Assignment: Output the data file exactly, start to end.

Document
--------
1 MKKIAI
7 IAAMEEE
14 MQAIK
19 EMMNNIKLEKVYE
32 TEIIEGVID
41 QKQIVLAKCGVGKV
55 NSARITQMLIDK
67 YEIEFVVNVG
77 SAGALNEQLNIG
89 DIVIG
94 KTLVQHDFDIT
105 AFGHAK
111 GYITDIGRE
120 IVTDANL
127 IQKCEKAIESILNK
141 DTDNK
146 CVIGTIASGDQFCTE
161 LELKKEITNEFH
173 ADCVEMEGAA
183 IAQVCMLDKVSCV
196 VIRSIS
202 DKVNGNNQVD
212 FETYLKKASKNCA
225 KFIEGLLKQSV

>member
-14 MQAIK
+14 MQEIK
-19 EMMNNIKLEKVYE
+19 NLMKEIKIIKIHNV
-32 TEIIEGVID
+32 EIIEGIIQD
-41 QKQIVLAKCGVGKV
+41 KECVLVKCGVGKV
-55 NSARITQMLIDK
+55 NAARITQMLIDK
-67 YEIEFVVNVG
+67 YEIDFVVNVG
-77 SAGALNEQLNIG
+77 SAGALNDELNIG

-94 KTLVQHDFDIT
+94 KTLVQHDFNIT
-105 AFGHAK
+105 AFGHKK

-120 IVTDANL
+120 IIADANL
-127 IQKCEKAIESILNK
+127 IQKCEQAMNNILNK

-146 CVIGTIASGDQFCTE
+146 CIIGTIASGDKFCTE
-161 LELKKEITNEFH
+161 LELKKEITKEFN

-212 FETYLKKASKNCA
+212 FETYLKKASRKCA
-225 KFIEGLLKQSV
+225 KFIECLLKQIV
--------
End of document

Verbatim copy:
1 MKKIAI
7 IAAMEEE
14 MQAIK
19 EMMNNIKLEKVYE
32 TEIIEGVID
41 QKQIVLAKCGVGKV
55 NSARITQMLIDK
67 YEIEFVVNVG
77 SAGALNEQLNIG
89 DIVIG
94 KTLVQHDFDIT
105 AFGHAK
111 GYITDIGRE
120 IVTDANL
127 IQKCEKAIESILNK
141 DTDNK
146 CVIGTIASGDQFCTE
161 LELKKEITNEFH
173 ADCVEMEGAA
183 IAQVCMLDKVSCV
196 VIRSIS
202 DKVNGNNQVD
212 FETYLKKASKNCA
225 KFIEGLLKQSV

>member
-14 MQAIK
+14 MQEIK
-19 EMMNNIKLEKVYE
+19 NLMKEIKIIKIHNV
-32 TEIIEGVID
+32 EIIEGIIQD
-41 QKQIVLAKCGVGKV
+41 KECVLVKCGVGKV
-55 NSARITQMLIDK
+55 NAARITQMLIDK
-67 YEIEFVVNVG
+67 YEIDFVVNVG
-77 SAGALNEQLNIG
+77 SAGALNDELNIG

-94 KTLVQHDFDIT
+94 KTLVQHDFNIT
-105 AFGHAK
+105 AFGHKK

-120 IVTDANL
+120 IIADANL
-127 IQKCEKAIESILNK
+127 IQKCEQAMNNILNK

-146 CVIGTIASGDQFCTE
+146 CIIGTIASGDKFCTE
-161 LELKKEITNEFH
+161 LELKKEITKEFN

-212 FETYLKKASKNCA
+212 FETYLKKASRKCA
-225 KFIEGLLKQSV
+225 KFIECLLKQIV